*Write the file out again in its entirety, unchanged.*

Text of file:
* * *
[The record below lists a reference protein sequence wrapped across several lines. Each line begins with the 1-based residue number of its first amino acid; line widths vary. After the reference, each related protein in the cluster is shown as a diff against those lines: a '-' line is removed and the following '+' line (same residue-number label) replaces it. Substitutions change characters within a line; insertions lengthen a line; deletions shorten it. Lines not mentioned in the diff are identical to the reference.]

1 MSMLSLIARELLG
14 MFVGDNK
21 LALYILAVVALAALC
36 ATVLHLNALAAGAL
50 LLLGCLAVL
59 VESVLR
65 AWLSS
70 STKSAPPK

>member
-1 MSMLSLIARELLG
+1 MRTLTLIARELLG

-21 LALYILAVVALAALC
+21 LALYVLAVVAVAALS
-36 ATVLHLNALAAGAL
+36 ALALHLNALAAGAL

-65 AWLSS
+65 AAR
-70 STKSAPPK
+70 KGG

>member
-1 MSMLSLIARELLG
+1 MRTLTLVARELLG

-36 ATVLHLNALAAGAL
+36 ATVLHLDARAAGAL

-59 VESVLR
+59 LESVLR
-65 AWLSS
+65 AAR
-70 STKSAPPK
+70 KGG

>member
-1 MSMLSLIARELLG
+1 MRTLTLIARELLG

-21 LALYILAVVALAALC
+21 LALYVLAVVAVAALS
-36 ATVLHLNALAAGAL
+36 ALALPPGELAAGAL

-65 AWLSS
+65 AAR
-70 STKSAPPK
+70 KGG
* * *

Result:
[The record below lists a reference protein sequence wrapped across several lines. Each line begins with the 1-based residue number of its first amino acid; line widths vary. After the reference, each related protein in the cluster is shown as a diff against those lines: a '-' line is removed and the following '+' line (same residue-number label) replaces it. Substitutions change characters within a line; insertions lengthen a line; deletions shorten it. Lines not mentioned in the diff are identical to the reference.]

1 MSMLSLIARELLG
14 MFVGDNK
21 LALYILAVVALAALC
36 ATVLHLNALAAGAL
50 LLLGCLAVL
59 VESVLR
65 AWLSS
70 STKSAPPK

>member
-1 MSMLSLIARELLG
+1 MRTLTLIARELLG

-21 LALYILAVVALAALC
+21 LALYVLAVVAVAALS
-36 ATVLHLNALAAGAL
+36 ALALHLNALAAGAL

-65 AWLSS
+65 AAR
-70 STKSAPPK
+70 KGG

>member
-1 MSMLSLIARELLG
+1 MRTLTLVARELLG

-36 ATVLHLNALAAGAL
+36 ATVLHLDARAAGAL

-59 VESVLR
+59 LESVLR
-65 AWLSS
+65 AAR
-70 STKSAPPK
+70 KGG

>member
-1 MSMLSLIARELLG
+1 MRTLTLIARELLG

-21 LALYILAVVALAALC
+21 LALYVLAVVAVAALS
-36 ATVLHLNALAAGAL
+36 ALALPPGELAAGAL

-65 AWLSS
+65 AAR
-70 STKSAPPK
+70 KGG